Research Groups

Ivana Gasic - SNSF Eccellenza (from 2021)

In our lab we challenge the central dogma postulating that regulation of gene expression and protein quantity is a unidirectional process. We have recently shown how tubulin protein quantity feeds back into its encoding mRNA stability via a specificity factor. Our goal is to reveal how cells control protein quantity to ensure homeostasis. To address the functional aspects of protein quantity control, we love fluorescent imaging of live and fixed mammalian cultured cells. 

Our favourite proteins are tubulins—the main constituents of the microtubule cytoskeleton. Tubulins are amongst the most abundant proteins in cells (making ~1% of cellular proteome!). They exist as soluble heterodimers and polymers known as microtubules. Microtubules are exceptionally dynamic, undergoing phases of growth and shrinkage. And so they re-invent themselves over and over, to respond to cellular needs. These properties, combined with exceptional chemical tools to manipulate them make tubulins and microtubules an ideal system to study how protein quantity is achieved and how it impacts cellular functions. Under the microscope, microtubules resemble a cob web, and when filmed live in partnership with their end-binding proteins they throw a real fireworks show.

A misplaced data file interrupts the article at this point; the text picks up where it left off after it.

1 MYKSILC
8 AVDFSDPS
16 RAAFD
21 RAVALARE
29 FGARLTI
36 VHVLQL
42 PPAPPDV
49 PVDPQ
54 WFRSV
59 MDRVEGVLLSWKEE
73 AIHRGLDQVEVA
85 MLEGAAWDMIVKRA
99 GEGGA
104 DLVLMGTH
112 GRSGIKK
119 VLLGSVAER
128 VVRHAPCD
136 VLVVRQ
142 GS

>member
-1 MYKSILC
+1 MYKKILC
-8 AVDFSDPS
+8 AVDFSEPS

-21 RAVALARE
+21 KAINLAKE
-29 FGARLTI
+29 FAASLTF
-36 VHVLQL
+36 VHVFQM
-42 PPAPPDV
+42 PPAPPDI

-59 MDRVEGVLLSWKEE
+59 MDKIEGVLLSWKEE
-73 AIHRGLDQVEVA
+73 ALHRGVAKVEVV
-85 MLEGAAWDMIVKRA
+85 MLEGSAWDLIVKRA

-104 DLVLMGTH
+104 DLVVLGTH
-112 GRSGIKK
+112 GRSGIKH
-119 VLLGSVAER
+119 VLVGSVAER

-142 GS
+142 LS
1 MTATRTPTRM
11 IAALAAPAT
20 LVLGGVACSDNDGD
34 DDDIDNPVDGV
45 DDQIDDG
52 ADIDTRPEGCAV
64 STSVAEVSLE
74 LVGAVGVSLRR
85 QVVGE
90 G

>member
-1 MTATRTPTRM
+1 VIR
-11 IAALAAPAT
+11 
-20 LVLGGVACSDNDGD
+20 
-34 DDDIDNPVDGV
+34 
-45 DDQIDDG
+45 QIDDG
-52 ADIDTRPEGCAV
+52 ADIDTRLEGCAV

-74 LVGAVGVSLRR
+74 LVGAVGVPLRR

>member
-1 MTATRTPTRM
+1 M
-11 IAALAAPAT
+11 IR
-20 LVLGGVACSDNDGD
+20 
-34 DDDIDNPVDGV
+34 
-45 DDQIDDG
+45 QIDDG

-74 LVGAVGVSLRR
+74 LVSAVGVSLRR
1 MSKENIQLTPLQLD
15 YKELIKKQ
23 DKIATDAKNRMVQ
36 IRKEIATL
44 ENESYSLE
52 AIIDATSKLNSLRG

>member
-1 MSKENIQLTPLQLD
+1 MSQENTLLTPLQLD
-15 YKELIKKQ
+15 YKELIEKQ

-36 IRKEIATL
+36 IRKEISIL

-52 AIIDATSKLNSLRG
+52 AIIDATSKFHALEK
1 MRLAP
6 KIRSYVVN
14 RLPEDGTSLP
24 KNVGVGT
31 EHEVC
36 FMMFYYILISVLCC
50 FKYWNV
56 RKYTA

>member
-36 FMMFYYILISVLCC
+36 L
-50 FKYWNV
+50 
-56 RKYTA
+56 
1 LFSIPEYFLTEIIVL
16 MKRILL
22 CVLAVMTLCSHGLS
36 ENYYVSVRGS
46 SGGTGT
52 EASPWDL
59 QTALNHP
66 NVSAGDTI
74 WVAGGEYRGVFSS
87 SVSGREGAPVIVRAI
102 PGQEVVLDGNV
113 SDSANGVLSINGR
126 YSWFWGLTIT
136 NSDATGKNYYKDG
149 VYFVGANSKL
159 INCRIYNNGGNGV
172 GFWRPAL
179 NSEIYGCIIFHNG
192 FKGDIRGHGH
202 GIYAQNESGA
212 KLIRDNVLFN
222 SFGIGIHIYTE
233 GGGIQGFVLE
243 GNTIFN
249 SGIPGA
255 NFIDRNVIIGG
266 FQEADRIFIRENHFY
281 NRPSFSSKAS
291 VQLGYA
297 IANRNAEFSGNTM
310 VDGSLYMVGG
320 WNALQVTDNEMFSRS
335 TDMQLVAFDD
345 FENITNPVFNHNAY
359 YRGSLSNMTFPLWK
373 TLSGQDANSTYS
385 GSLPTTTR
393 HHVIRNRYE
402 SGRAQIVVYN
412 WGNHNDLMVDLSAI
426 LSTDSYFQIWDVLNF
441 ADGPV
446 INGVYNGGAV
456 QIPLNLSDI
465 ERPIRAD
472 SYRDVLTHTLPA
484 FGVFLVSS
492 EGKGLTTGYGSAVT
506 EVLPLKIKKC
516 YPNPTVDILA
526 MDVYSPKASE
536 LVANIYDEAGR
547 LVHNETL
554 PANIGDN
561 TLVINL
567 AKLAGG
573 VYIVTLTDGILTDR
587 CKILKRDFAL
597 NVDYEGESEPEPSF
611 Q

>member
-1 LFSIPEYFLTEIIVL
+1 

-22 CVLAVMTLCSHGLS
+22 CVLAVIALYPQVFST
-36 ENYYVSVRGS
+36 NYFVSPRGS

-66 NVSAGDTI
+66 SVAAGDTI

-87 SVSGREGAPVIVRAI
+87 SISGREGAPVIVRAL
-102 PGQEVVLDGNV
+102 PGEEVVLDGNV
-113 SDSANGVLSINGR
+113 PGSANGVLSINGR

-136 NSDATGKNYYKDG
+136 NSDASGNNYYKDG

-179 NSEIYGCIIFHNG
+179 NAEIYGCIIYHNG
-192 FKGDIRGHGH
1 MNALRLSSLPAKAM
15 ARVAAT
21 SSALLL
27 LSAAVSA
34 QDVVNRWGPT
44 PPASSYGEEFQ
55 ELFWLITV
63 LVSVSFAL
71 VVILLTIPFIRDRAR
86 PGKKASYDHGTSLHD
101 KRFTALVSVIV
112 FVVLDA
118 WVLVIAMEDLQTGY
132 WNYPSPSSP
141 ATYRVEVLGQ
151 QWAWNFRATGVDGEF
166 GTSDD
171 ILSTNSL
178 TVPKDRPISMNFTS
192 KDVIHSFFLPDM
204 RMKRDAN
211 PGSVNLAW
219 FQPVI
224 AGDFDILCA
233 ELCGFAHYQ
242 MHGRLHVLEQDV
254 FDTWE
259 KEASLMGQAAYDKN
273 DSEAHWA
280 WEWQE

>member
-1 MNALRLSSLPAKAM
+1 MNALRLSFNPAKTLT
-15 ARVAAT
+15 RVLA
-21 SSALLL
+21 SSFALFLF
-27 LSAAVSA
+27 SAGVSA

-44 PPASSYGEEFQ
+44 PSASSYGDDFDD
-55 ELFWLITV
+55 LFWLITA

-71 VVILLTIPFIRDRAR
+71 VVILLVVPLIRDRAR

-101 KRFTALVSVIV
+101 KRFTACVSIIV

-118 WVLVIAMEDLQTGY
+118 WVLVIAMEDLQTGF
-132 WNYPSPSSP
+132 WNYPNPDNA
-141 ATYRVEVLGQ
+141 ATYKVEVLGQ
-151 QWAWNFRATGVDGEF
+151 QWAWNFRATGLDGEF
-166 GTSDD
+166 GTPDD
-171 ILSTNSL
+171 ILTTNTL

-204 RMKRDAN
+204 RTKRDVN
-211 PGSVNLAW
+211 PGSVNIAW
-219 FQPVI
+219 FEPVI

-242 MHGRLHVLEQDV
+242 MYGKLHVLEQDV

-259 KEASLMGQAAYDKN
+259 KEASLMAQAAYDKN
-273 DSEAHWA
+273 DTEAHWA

But we understand that the world doesn't spin around tubulins and are eager to welcome new fellows whose precise quantity is key to cellular happiness. To learn more about us, read on or visit us in the beautiful international city of Geneva in Switzerland, at the Faculty of Sciences.

PUBLICATIONS
 
Tubulin Resists Degradation by Cereblon-Recruiting PROTACs.
Gasic I, Groendyke BJ, Nowak RP, Yuan JC, Kalabathula J, Fischer ES, Gray NS, Mitchison TJ. Cells. 2020 Apr 27
 
TTC5 mediates autoregulation of tubulin via mRNA degradation.
Lin Z, Gasic I, Chandrasekaran V, Peters N, Shao S, Mitchison TJ, Hegde RS. Science. 2020 Jan 3
  
Autoregulation and repair in microtubule homeostasis.
Gasic I, Mitchison TJ. Curr Opin Cell Biol. 2019 Feb.  Review.
 
The Ska complex promotes Aurora B activity to ensure chromosome biorientation.
Redli PM, Gasic I, Meraldi P, Nigg EA, Santamaria A. J Cell Biol. 2016 Oct 10
 
The equatorial position of the metaphase plate ensures symmetric cell divisions.
Tan CH, Gasic I, Huber-Reggi SP, Dudka D, Barisic M, Maiato H, Meraldi P. Elife. 2015 Jul 18
 
Nonautonomous movement of chromosomes in mitosis.
Vladimirou E, Mchedlishvili N, Gasic I, Armond JW, Samora CP, Meraldi P, McAinsh AD. Dev Cell. 2013 Oct 14